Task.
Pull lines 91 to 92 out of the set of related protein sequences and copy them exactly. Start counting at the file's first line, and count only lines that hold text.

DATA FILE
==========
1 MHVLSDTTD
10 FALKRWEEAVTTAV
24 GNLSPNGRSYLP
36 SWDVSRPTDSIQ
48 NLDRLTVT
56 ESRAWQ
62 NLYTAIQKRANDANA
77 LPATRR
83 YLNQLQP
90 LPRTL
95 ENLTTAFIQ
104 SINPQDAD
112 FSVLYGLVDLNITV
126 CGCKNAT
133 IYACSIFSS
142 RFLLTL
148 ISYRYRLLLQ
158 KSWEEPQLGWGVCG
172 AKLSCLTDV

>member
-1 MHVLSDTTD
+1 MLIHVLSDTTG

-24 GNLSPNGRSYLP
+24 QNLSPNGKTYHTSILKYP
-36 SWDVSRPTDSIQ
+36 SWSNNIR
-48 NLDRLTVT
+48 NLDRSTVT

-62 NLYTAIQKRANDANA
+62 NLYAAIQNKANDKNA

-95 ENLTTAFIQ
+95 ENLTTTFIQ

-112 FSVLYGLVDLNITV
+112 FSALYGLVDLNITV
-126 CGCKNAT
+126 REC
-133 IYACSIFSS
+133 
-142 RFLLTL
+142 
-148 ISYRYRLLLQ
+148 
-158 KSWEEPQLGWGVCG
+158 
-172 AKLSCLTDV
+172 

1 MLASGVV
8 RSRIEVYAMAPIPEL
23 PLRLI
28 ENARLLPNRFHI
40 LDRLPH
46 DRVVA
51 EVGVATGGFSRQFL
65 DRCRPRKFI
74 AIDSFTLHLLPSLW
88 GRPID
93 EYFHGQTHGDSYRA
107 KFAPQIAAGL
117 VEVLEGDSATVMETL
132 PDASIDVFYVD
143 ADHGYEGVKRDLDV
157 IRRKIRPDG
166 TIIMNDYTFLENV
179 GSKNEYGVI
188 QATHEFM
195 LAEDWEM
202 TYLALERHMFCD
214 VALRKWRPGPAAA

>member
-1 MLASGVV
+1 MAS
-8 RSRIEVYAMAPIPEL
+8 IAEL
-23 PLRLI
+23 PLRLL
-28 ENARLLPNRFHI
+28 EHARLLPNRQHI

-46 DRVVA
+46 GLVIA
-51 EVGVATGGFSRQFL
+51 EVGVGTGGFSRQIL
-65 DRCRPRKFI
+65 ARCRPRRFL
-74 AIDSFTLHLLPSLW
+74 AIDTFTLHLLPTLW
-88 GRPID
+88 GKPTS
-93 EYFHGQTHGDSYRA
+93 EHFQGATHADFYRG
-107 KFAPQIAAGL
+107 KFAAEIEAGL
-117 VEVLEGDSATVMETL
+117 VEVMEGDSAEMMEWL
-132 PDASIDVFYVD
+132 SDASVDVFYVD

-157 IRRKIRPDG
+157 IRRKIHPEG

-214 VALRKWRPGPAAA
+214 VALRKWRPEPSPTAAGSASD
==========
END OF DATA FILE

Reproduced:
+107 KFAAEIEAGL
-117 VEVLEGDSATVMETL